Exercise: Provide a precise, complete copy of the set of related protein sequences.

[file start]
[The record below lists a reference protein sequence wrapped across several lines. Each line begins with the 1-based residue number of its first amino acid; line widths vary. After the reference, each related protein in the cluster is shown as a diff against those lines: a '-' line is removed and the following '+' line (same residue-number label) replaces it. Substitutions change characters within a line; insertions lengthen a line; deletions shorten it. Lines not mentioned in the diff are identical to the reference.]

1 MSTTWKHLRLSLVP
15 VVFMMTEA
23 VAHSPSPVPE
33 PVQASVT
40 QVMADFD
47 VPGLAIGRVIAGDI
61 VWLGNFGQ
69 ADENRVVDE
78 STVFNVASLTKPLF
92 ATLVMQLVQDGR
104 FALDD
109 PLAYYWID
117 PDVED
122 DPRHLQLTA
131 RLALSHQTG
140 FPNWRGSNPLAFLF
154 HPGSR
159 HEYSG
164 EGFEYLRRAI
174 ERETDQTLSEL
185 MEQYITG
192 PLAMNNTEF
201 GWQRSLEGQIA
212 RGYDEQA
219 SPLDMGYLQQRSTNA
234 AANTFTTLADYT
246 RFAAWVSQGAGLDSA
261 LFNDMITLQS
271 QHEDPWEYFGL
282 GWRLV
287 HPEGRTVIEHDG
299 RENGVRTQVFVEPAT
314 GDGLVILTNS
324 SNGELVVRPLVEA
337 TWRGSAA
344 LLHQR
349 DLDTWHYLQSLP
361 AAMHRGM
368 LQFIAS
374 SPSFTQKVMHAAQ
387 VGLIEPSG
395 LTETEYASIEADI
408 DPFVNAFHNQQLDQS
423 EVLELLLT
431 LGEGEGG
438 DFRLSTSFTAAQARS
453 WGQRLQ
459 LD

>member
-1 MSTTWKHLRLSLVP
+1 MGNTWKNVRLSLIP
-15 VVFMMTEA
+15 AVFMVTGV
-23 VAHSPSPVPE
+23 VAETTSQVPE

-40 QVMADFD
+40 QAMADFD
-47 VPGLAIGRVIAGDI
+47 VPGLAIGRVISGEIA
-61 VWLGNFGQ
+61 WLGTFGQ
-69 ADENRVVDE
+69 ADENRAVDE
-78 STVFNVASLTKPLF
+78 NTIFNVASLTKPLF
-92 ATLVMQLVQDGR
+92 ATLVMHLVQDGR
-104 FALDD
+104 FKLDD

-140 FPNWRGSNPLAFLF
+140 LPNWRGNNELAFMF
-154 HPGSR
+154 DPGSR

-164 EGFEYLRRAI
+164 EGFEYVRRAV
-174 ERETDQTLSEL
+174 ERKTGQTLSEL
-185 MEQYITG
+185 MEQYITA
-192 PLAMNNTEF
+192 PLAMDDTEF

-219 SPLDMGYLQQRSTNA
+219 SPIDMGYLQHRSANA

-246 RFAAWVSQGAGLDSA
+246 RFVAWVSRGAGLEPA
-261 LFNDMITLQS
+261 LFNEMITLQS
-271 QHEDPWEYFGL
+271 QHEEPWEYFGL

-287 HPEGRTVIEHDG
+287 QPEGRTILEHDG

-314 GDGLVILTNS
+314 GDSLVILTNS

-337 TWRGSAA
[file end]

[The record below lists a reference protein sequence wrapped across several lines. Each line begins with the 1-based residue number of its first amino acid; line widths vary. After the reference, each related protein in the cluster is shown as a diff against those lines: a '-' line is removed and the following '+' line (same residue-number label) replaces it. Substitutions change characters within a line; insertions lengthen a line; deletions shorten it. Lines not mentioned in the diff are identical to the reference.]

1 MSTTWKHLRLSLVP
15 VVFMMTEA
23 VAHSPSPVPE
33 PVQASVT
40 QVMADFD
47 VPGLAIGRVIAGDI
61 VWLGNFGQ
69 ADENRVVDE
78 STVFNVASLTKPLF
92 ATLVMQLVQDGR
104 FALDD
109 PLAYYWID
117 PDVED
122 DPRHLQLTA
131 RLALSHQTG
140 FPNWRGSNPLAFLF
154 HPGSR
159 HEYSG
164 EGFEYLRRAI
174 ERETDQTLSEL
185 MEQYITG
192 PLAMNNTEF
201 GWQRSLEGQIA
212 RGYDEQA
219 SPLDMGYLQQRSTNA
234 AANTFTTLADYT
246 RFAAWVSQGAGLDSA
261 LFNDMITLQS
271 QHEDPWEYFGL
282 GWRLV
287 HPEGRTVIEHDG
299 RENGVRTQVFVEPAT
314 GDGLVILTNS
324 SNGELVVRPLVEA
337 TWRGSAA
344 LLHQR
349 DLDTWHYLQSLP
361 AAMHRGM
368 LQFIAS
374 SPSFTQKVMHAAQ
387 VGLIEPSG
395 LTETEYASIEADI
408 DPFVNAFHNQQLDQS
423 EVLELLLT
431 LGEGEGG
438 DFRLSTSFTAAQARS
453 WGQRLQ
459 LD

>member
-1 MSTTWKHLRLSLVP
+1 MGNTWKNVRLSLIP
-15 VVFMMTEA
+15 AVFMVTGV
-23 VAHSPSPVPE
+23 VAETTSQVPE

-40 QVMADFD
+40 QAMADFD
-47 VPGLAIGRVIAGDI
+47 VPGLAIGRVISGEIA
-61 VWLGNFGQ
+61 WLGTFGQ
-69 ADENRVVDE
+69 ADENRAVDE
-78 STVFNVASLTKPLF
+78 NTIFNVASLTKPLF
-92 ATLVMQLVQDGR
+92 ATLVMHLVQDGR
-104 FALDD
+104 FKLDD

-140 FPNWRGSNPLAFLF
+140 LPNWRGNNELAFMF
-154 HPGSR
+154 DPGSR

-164 EGFEYLRRAI
+164 EGFEYVRRAV
-174 ERETDQTLSEL
+174 ERKTGQTLSEL
-185 MEQYITG
+185 MEQYITA
-192 PLAMNNTEF
+192 PLAMDDTEF

-219 SPLDMGYLQQRSTNA
+219 SPIDMGYLQHRSANA

-246 RFAAWVSQGAGLDSA
+246 RFVAWVSRGAGLEPA
-261 LFNDMITLQS
+261 LFNEMITLQS
-271 QHEDPWEYFGL
+271 QHEEPWEYFGL

-287 HPEGRTVIEHDG
+287 QPEGRTILEHDG

-314 GDGLVILTNS
+314 GDSLVILTNS

-337 TWRGSAA